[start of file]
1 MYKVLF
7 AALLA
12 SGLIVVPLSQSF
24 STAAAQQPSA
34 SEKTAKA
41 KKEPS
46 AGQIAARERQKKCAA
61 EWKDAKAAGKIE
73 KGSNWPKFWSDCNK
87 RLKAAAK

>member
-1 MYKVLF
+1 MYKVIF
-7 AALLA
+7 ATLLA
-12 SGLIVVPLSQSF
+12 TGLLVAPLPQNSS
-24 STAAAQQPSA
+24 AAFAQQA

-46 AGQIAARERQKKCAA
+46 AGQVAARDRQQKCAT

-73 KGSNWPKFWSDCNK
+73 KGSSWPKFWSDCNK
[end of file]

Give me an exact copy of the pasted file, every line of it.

1 MYKVLF
7 AALLA
12 SGLIVVPLSQSF
24 STAAAQQPSA
34 SEKTAKA
41 KKEPS
46 AGQIAARERQKKCAA
61 EWKDAKAAGKIE
73 KGSNWPKFWSDCNK
87 RLKAAAK

>member
-1 MYKVLF
+1 MYKVIF
-7 AALLA
+7 ATLLA
-12 SGLIVVPLSQSF
+12 TGLLVAPLPQNSS
-24 STAAAQQPSA
+24 AAFAQQA

-46 AGQIAARERQKKCAA
+46 AGQVAARDRQQKCAT

-73 KGSNWPKFWSDCNK
+73 KGSSWPKFWSDCNK